What is the First Colour to Disappear Underwater & Other Science-y Questions

by Mihai Pinzariu on September 23, 2019

Did you know that some colours disappear the further you go underwater? You might have already noticed, the avid little snorkellers and divers you are, that the further you go underwater, the less colours your eyes seem to pick up. Everything just looks blue or green, and that’s not just cos ‘water is blue’, it’s because the other colours on the spectrum disappear. That’s right, they disappear.

Maybe we sound like a bunch of mad men – how can colours disappear?! It’s time for a fun little science lesson my friends, from the ‘real’ colour of water, to which colours disappear when, and what colours fish can see the best. You know, so they can all see you and come out to say hi, giving you awesome snaps for your GoPro.

Which colour disappears underwater first?

We’ve already posed the question so we’ll answer this one first. Basically, colours are wavelengths of light. Take this in as a fact, no need to process it or ask why. These wavelengths have different, well, lengths according to how much energy they carry. The visible light spectrum (colours you can see with your eyes) is ordered from least to highest energy: red, orange, yellow, green, blue, and violet. The colours lowest in energy are the first to be absorbed by water.

At what depths do the different colours disappear?

Going from the information above, red is the first colour to be absorbed by water as it’s the lowest in energy. Here’s a rough breakdown of which depth each colour will disappear:

  • Red – 4.5 metres,
  • Orange – 7.5 metres,
  • Yellow – 10.5 – 13.5 metres,
  • Green – 21 – 23 metres

By the way, this depth also takes into consideration horizontal distance. So if you’re 5 metres underwater and looking at a pretty piece of coral 5 metres away, then the light has actually travelled 10 metres, filtering out all reds! Go in for a closer look

What is absorbing the light underwater?

Good question. Basically, water is about 800 times more dense than air. You may have noticed that it’s more difficult for your body to move underwater, and same goes for light. In water there are tonnes of microscopic particles that both reflect and absorb light.

When light hits those particles it is either scattered or absorbed, and the remaining light presents itself as whatever colour you’re seeing. The further light travels, the less colours are visible, with eventually no colours at all with all the light absorbed (in the deep, dark sea!) Of course, if you introduce white light via flash from your camera or a torch, then all the colours are made visible again.

What colour of light travels the farthest underwater?

Blue is the colour that travels the furthest underwater, hence why during those deep dives everything seems to be tinted blue. If you were to shine a light at those depths, you’d make visible all the other colors of the spectrum and illuminate a wonderful rainbow of colours.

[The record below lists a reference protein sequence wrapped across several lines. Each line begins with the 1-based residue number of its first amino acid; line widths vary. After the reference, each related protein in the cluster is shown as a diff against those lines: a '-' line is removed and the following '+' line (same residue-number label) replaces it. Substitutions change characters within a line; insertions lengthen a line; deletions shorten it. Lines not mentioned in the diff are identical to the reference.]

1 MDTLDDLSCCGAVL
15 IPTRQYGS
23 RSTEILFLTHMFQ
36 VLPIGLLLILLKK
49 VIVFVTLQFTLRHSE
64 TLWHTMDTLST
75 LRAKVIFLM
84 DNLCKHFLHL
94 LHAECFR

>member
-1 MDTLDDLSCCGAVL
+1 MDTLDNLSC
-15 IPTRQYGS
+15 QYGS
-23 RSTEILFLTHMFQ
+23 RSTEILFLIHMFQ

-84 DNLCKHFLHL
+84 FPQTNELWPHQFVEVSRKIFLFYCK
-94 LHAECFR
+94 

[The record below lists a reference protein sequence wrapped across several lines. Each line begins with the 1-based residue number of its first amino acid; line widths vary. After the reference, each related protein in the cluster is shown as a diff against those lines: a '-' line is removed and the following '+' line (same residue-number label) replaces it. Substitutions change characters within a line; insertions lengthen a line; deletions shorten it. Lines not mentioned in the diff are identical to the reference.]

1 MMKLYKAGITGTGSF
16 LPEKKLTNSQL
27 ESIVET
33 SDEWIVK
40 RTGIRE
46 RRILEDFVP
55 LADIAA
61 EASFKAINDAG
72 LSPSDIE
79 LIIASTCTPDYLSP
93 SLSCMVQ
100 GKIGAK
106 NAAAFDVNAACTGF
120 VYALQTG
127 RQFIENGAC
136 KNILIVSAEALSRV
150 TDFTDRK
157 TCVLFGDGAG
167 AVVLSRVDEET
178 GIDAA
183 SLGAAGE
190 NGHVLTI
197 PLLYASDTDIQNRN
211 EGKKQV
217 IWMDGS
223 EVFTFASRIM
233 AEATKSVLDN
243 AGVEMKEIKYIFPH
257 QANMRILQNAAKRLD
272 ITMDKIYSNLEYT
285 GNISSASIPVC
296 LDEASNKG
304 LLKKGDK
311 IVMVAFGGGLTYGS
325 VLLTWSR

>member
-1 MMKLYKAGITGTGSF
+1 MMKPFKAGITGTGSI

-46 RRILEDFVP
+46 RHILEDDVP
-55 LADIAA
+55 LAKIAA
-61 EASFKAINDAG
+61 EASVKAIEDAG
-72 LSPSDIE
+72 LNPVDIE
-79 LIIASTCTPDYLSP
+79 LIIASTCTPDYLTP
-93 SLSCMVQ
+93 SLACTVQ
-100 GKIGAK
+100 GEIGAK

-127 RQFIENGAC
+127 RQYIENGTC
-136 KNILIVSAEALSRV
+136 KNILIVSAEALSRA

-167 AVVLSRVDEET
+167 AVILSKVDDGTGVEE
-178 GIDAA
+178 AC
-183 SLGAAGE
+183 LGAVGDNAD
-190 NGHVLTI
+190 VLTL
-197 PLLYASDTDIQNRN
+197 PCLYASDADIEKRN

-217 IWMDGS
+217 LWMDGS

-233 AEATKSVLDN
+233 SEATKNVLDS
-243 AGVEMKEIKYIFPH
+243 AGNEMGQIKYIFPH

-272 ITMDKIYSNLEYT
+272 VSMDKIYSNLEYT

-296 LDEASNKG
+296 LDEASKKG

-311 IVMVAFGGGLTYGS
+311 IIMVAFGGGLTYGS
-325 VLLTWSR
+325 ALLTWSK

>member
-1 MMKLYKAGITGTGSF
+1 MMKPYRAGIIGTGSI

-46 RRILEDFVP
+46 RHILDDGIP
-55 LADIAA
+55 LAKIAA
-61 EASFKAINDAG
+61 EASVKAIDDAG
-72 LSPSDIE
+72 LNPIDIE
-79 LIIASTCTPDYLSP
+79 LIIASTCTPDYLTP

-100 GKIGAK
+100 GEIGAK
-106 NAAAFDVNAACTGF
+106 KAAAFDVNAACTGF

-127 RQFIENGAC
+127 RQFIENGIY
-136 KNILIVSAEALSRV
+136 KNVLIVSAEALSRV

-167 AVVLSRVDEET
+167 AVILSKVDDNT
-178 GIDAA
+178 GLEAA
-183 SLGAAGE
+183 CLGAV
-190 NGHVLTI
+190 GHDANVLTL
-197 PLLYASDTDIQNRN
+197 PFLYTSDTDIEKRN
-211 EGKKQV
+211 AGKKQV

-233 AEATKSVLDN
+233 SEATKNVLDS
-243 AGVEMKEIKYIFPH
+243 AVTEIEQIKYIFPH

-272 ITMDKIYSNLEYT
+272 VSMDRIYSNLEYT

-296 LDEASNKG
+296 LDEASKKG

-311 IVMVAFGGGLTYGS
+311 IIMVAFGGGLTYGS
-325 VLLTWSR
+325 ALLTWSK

If you’re looking to take some stunning underwater photography, it’s a good idea to keep all this information in mind – unless you do want to end up with a bunch of photos of blue corals.

What is the real colour of water?

You’ve always been told that water has no taste, smell, colour, or gender. But there’s a difference between perceived colour (colour as we see it) and actual colour (the real colour of an object). As we mentioned before, there are plenty of things that can affect the way we perceive colour, from the particles contained within it (like algae) to the depth at which we’re looking (due to light absorption). For that reason, water can appear all kinds of colours.

Maybe you’ve heard that the oceans appear blue because they’re reflecting the sky. While that might be valid to a certain extent, it’s also been revealed that water might in fact actually have a bluish tinge to it after all. While small amounts of water always appear clear, water can pick up a bluish tint as its density increases (piling on more and more of the bluish tint until it becomes visibly blue).

There’s a complicated explanation behind all this which might be a bit much for a humble little blog article, but we’ll give you a quick rundown. Basically, the absorbed light causes the water molecules to vibrate rapidly, and that’s what causes the blue tint. Apparently, water is the only known substance that gets its colours from vibrations rather than interaction of light and electrons. It’s also a necessary substance for all life. Crazy stuff, water is. That’s why we love being in it!

What colour do fish see the best?

Whether you’re looking to attract fish to take a great photo or to keep yourself hidden, you’ll hear different things from different people. Some say certain colours are picked upmore easily by fish, others say it doesn’t matter. While snorkellers and divers are relatively chill on the matter, fishermen get into a heated debate over it.

There are all sorts of arguments online about which colour is best to use to lure fish to your line, but there seems to be one general consensus: nobody knows what a fish sees. We haven’t been able to get into the head of a fish just yet, and we already know that other animals can’t see certain colours. That said, you’re best off following the above information on underwater colour absorption if you want to get the attention of a fish while snorkelling. So since red is first to be absorbed, if you’re diving deep underwater then blue will be the easiest for fish to spot (assuming that their eyes work the same as ours do!)

The universe is a beautiful and tricky place, and there’s an incredible amount of information to be learned about everything. There are processes constantly at work, light being flung about and scattering and absorbing and reflecting, and that’s what allows us to witness the vast diverse beauty of the world around us!

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